While the draft will go off as planned in eight weeks, undrafted free agents will not be allowed to sign. For that matter, agents aren't even allowed to contact teams to get deals in order.
Colburn doesn't figure to get drafted so any lost time will make a long-shot career even more of a long shot. At least the draft picks will have a team and can look at a playbook. The undrafted players — one or two of which make an opening-week roster for most teams each year — will have no team, no playbook. If the lockout extends into July, they'll have missed a rookie minicamp, four weeks of organized team activities and a full-squad minicamp.
"From my standpoint, I don't know anything different," Colburn said at the Scouting Combine last week. "It's not like I've been through the process before. I'm going to take whatever's put in front of me and run with it. The bottom line is I have to continue to improve, continue to get better. I've always got things to work on. I'll always be perfecting my craft. Those are the things I'll focus on and let my agent and let the people in charge work that out."
Colburn is one of several quarterbacks who met with the Packers at the Combine, a source told Packer Report. A tough and intelligent left-hander, concerns about his arm strength likely will send him tumbling down draft boards. His performance during passing drills at the Combine did him no favors.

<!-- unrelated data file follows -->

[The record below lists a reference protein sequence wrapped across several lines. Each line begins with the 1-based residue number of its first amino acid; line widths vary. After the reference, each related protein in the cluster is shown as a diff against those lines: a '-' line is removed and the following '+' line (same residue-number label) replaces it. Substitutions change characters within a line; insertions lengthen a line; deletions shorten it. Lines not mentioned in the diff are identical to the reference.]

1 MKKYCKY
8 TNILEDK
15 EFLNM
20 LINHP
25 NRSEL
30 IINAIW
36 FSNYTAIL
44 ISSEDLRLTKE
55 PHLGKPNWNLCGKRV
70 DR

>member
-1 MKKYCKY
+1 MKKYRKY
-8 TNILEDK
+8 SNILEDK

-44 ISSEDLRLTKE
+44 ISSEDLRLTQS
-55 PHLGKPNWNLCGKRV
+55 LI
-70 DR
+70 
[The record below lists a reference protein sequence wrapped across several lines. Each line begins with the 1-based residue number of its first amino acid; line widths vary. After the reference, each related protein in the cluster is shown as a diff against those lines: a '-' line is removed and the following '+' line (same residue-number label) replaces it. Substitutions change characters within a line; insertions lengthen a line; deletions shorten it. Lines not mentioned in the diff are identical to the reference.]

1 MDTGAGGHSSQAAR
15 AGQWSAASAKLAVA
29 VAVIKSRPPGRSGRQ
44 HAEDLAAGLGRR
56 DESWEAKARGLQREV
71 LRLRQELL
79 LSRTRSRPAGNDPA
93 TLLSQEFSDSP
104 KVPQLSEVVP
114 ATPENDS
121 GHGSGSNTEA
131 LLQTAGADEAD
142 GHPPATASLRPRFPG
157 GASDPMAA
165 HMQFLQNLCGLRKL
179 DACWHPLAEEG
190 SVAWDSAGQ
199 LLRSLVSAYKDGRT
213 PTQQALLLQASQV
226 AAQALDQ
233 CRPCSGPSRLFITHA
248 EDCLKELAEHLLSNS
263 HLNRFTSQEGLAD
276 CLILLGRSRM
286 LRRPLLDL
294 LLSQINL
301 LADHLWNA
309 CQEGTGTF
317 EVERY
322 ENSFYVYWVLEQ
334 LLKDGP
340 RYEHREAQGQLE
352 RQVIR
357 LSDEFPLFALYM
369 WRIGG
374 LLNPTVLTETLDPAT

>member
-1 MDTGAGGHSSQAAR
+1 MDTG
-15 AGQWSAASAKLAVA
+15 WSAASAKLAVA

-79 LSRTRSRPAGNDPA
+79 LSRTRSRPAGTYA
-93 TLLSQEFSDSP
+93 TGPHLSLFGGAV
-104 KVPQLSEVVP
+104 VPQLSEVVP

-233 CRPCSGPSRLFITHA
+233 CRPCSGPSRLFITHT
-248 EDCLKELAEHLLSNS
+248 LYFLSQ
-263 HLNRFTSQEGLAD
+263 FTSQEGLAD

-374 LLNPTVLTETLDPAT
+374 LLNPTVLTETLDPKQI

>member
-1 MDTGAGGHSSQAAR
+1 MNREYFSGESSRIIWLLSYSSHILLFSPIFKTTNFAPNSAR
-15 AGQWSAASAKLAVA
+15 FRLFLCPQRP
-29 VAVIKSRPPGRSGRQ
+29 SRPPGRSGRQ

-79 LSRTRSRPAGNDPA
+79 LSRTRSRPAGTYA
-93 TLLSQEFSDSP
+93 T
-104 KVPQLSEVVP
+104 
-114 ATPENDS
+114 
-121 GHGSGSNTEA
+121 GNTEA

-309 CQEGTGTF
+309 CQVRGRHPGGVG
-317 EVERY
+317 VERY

A two-year starter, he completed 63.1 percent of his passes for 23 touchdowns and nine interceptions as a senior in coach Pat Hill's pro-style offense. In the regular-season finale, he riddled Illinois' defense for 304 yards and three touchdowns on 18-of-26 accuracy in Fresno's upset win. He threw for 390 yards and four touchdowns in a loss against Mississippi.
Every under-the-radar quarterback prospect embraces Tom Brady's story. Pick No. 199 of the 2000 draft, of course, is a three-time Super Bowl champion and sure-fire Hall of Famer.
"A guy that I've watched a lot is Tom Brady," Colburn said. "I've got a ton of respect for how he approaches the game in a sense of he's just a flat-out competitor. He wins, he knows how to win, he knows how to go about his business and he just competes. He's calm and cool. Nobody can quite understand how he's so good but the guy just wins."
Colburn was an academic all-conference performer and was honored before the Humanitarian Bowl for his work to bring fresh, clean water to Thailand and with children at home in the Central Valley of California.
He's banking on his character and quick, precise decision-making helping him overcome the odds — odds that might be much steeper than usual, given the labor unrest.
"How you run, what you look like on Combine day is not everything," he said. "For a quarterback, there's so much mental, there's so many intangibles that play into the quarterback position. (Brady) gives a guy like myself a lot of confidence because my intangibles, in my opinion, are one of my attributes."
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Bill Huber is publisher of Packer Report magazine and PackerReport.com and has written for Packer Report since 1997. E-mail him at firstname.lastname@example.org, or leave him a question in Packer Report's subscribers-only Packers Pro Club forum. Find Bill on Twitter at twitter.com/packerreport and Facebook under Bill Huber.